Czech Republic: As of 1 January 2014, joint-stock companies may elect to use the one-tier governance model
The new private law has arrived, and with it a new option for joint-stock companies to opt for the one-tier system of corporate governance under which a corporate executive officer and an administrative board are being installed instead of the board of directors and the supervisory board known from the two-tier system. The general meeting retains its role as the supreme body of the company.
Until 31 December 2013, it was obligatory for all joint-stock companies to install a board of directors and a supervisory board (under the so-called two-tier system). Only European Public Companies (SE) had the choice to follow the one-tier system instead.
While the competencies of the general meeting remain the same, irrespective of whether the given joint-stock company has opted for a one-tier or two-tier system of corporate governance, the distribution of powers and responsibilities between the executive body and the supervisory body is quite different from system to system.
The corporate executive officer (or, in Czech parlance, “statutory director”) represents the company vis-a-vis third parties, and is in charge of managing the company’s business affairs. In so doing, he or she must respect the boundaries drawn by the company’s basic business policy, which is preordained by the administrative board.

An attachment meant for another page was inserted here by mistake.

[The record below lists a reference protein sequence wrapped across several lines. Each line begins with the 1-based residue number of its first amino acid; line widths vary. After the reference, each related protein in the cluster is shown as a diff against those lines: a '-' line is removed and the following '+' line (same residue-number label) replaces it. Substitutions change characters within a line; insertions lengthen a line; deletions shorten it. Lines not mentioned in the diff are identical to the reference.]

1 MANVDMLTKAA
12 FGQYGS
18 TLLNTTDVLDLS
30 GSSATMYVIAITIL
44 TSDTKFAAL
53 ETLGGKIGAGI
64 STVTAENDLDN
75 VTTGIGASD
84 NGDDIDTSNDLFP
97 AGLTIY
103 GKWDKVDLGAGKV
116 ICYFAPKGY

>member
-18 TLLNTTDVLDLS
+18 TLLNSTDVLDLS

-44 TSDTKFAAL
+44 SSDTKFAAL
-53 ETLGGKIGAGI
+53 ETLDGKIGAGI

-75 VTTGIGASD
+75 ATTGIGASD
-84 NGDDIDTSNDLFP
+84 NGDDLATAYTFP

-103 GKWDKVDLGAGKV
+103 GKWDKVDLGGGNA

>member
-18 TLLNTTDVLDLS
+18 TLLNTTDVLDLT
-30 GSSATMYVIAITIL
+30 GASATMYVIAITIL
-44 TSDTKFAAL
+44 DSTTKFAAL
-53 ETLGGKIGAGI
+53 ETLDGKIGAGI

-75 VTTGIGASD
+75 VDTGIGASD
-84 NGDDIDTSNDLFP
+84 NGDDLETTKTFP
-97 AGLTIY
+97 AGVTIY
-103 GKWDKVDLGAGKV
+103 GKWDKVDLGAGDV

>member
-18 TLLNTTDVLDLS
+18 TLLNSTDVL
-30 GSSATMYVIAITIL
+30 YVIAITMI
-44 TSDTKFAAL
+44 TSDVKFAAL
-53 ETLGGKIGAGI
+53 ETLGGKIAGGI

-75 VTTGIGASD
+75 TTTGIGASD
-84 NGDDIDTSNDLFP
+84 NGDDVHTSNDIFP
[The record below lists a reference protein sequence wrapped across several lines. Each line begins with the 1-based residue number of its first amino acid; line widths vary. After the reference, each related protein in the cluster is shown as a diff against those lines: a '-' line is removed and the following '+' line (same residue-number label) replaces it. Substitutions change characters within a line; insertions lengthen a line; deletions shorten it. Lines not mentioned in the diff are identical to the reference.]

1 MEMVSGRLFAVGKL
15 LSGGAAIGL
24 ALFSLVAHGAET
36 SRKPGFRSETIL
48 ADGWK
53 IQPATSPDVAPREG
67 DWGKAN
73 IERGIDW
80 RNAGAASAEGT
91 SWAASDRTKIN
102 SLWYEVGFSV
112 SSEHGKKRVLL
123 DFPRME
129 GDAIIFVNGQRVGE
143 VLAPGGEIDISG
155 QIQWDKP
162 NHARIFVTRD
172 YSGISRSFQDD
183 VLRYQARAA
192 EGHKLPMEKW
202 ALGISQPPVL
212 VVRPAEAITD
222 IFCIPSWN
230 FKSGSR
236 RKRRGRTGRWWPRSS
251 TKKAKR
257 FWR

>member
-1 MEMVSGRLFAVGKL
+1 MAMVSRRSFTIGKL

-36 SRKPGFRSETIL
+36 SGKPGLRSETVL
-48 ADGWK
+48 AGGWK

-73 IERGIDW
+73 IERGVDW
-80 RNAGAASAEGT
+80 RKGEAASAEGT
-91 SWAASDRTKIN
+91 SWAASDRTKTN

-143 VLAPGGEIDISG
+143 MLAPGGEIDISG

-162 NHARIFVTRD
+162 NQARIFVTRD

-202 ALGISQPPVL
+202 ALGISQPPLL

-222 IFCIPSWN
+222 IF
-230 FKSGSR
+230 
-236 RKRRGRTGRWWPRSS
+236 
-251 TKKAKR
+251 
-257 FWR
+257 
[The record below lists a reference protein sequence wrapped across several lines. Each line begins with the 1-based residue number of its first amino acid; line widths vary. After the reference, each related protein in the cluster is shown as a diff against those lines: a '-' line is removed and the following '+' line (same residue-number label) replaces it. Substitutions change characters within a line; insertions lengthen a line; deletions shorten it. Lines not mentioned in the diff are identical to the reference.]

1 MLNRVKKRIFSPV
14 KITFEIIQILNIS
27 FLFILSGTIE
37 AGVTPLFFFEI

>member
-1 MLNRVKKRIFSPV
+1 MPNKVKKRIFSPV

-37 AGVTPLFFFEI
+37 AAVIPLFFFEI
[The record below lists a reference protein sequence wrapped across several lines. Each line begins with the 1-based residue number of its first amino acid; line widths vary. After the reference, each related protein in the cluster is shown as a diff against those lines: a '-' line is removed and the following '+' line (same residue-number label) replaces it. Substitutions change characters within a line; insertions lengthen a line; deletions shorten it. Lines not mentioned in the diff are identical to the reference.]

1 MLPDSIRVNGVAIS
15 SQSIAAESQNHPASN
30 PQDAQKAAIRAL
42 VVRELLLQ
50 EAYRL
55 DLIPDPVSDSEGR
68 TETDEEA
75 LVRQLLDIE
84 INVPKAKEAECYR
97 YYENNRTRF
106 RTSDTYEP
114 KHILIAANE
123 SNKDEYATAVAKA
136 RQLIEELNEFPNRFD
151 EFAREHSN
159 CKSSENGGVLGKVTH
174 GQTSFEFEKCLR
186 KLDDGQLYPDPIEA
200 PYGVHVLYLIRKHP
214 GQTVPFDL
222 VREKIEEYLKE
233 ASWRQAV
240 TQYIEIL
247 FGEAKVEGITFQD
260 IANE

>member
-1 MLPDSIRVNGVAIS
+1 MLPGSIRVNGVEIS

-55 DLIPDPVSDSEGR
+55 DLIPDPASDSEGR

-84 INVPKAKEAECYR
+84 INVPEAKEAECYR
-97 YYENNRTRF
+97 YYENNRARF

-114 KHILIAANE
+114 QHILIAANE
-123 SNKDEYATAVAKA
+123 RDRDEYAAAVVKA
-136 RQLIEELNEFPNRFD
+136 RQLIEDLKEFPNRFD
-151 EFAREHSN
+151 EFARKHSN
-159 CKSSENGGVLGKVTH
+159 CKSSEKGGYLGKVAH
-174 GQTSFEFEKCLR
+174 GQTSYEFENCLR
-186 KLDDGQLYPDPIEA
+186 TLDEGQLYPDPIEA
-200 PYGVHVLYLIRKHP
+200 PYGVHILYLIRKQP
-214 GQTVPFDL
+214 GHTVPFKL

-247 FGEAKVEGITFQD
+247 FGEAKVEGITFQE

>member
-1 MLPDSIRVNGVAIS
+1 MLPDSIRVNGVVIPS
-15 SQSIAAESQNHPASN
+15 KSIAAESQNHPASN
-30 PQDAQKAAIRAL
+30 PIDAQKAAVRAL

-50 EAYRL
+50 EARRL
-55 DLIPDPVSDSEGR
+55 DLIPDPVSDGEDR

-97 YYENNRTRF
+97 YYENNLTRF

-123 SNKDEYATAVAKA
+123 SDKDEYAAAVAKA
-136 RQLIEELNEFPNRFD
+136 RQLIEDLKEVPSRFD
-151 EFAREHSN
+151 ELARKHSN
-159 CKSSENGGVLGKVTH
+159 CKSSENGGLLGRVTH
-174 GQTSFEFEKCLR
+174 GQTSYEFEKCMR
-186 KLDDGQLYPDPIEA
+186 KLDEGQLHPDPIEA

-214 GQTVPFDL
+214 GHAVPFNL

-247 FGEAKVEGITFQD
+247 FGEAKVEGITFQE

The administrative board not only determines the basic business policy guiding the management of the company’s operations, but also appoints the CEO and monitors his or her activities; any additional matters other than those with which the law entrusts the general meeting also fall within the purview of the administrative board, which in this sense enjoys much broader powers than the supervisory board under the two-tier system.
In practice, the one-tier system may become the preferred choice of those joint-stock companies for which it is difficult to fill all mandatory corporate posts with suitable candidates – according to prevailing opinion, one and the same individual may lawfully hold the position of CEO and of the chairman (and sole member) of the administrative board.
But the choice in favor of the one-tier system also has drawbacks: the legal framework is rather fragmentary, and ripe for interpretational ambiguities. Because of this, it makes sense to devote extra care to proper drafting of the articles of association, especially as regards the distribution of powers and responsibilities between the CEO and the board of directors.